Born and raised in New York, COCO 144...
participated in the first wave of subway writing and was a founding member of UGA, a group that was formed in 1972 with twenty of the best writers in the city. For him, coming to the Wynwood Walls with his longtime friend and contemporary PHASE 2 was a great opportunity to go back to the roots of things and to represent the early writers, painters and expressionists of the subway art form. He describes his pieces: "On the left-hand side I did a COCO 144, sort of an old school blockbuster, and on the right side I did some of the work I'm doing now. I think it was a good parallel. The old and the new."
In the new Wynwood Doors area that opened up in 2010, COCO was the first to paint the roll-down gates that are emblematic of urban environments. He initially planned to use stencils, but because of the uneven surface of the gates he changed his approach and used spray paint freely to create the atmospheric backgrounds and abstract and figurative forms that we see. "I adapted to the surface, and I found it a great challenge to paint on gates, which I had never done before." As a nocturnal person, he particularly enjoyed being able to work at night, which for him has a certain energy and spirit.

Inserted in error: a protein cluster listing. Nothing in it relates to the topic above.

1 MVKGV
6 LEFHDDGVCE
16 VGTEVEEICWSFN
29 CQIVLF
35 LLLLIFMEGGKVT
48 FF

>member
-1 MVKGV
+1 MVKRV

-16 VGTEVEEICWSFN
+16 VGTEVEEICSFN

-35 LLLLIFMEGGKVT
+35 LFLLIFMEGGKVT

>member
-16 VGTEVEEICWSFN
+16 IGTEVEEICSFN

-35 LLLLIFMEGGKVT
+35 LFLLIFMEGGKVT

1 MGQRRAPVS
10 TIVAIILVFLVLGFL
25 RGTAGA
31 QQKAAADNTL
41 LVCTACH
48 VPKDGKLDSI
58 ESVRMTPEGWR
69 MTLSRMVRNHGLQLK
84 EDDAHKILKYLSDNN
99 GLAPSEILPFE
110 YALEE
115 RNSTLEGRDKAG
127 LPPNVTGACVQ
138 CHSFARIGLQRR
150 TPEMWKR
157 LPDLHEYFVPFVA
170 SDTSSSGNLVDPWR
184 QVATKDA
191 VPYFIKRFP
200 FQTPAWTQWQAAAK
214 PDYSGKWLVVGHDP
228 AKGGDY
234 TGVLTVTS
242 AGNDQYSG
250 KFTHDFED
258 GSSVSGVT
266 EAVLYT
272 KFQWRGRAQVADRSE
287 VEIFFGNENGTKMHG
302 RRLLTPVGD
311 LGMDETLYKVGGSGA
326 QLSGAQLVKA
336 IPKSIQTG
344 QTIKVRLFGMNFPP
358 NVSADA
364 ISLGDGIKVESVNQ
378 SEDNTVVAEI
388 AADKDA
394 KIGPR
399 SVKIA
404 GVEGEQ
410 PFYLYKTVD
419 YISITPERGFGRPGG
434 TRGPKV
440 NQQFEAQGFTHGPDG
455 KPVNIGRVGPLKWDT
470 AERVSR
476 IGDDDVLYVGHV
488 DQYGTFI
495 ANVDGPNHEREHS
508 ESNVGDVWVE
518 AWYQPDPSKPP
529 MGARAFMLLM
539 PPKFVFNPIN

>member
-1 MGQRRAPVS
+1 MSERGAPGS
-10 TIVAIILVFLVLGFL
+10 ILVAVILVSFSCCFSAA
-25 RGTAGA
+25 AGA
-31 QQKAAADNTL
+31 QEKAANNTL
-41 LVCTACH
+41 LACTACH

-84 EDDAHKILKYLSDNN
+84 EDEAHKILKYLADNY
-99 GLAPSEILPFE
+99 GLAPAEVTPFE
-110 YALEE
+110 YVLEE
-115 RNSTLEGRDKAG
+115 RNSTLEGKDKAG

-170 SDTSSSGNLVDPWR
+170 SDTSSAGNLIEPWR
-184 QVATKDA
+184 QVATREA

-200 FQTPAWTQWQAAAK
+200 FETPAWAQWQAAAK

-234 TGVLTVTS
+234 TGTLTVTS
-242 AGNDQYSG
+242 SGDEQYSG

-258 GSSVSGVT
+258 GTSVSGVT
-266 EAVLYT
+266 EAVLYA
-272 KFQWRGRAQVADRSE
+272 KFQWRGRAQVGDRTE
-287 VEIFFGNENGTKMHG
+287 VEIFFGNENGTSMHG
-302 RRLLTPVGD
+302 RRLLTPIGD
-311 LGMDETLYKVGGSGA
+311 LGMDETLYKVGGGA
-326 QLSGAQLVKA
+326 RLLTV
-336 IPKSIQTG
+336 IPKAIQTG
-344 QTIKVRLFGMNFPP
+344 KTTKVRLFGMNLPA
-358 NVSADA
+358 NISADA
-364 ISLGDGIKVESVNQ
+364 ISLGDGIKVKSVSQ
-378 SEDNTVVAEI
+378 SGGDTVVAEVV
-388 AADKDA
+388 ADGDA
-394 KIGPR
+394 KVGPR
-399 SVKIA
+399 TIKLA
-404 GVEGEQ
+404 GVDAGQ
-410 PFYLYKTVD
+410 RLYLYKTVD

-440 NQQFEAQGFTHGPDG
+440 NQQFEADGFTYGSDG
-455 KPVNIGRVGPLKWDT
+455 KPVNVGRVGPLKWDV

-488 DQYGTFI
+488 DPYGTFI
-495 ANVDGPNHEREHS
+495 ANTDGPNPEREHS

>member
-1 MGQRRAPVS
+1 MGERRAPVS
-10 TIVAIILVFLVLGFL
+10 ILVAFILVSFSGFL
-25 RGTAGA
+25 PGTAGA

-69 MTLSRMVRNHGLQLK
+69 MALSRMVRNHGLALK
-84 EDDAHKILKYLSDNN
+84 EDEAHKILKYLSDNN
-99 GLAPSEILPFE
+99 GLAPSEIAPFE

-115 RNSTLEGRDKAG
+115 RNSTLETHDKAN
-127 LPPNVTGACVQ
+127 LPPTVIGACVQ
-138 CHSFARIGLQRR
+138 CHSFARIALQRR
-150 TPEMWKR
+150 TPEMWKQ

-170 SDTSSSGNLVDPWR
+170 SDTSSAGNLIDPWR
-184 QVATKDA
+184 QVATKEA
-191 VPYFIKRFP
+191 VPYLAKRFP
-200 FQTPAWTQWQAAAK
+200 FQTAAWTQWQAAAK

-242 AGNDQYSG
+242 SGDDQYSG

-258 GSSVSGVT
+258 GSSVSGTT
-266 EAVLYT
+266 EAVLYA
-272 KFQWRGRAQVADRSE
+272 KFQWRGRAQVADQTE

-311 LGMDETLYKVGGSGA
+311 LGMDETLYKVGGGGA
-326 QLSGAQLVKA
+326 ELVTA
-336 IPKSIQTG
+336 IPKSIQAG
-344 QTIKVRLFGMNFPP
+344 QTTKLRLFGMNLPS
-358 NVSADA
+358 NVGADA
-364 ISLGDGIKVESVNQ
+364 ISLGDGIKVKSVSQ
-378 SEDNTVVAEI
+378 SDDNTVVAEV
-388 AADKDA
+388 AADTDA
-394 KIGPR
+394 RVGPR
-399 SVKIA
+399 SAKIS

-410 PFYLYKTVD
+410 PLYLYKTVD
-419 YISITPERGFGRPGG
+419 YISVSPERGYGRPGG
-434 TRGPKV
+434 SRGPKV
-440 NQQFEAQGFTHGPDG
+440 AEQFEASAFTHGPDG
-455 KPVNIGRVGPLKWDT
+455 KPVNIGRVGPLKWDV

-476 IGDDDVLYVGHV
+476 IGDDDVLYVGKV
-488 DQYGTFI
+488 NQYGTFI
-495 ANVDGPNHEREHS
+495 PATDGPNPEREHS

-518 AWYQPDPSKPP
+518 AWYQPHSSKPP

COCO was invited to return to the Wynwood Doors to paint portraits for its 2011 reopening. "I'm going to do a portrait of Alice Coltrane because I've been influenced by her music. The other portrait I'm going to do, to balance things, is of Abdul Mati Klarwein. I was influenced by a lot of the album covers that he did, and I don't think he's been celebrated the way I want to celebrate him. It was the music that I was listening to during my youth and that influenced me artistically. Same with Alice Coltrane, I really like the voyages that Alice's music took me on." For his third portrait, COCO honored a notable and elusive individual who he respects.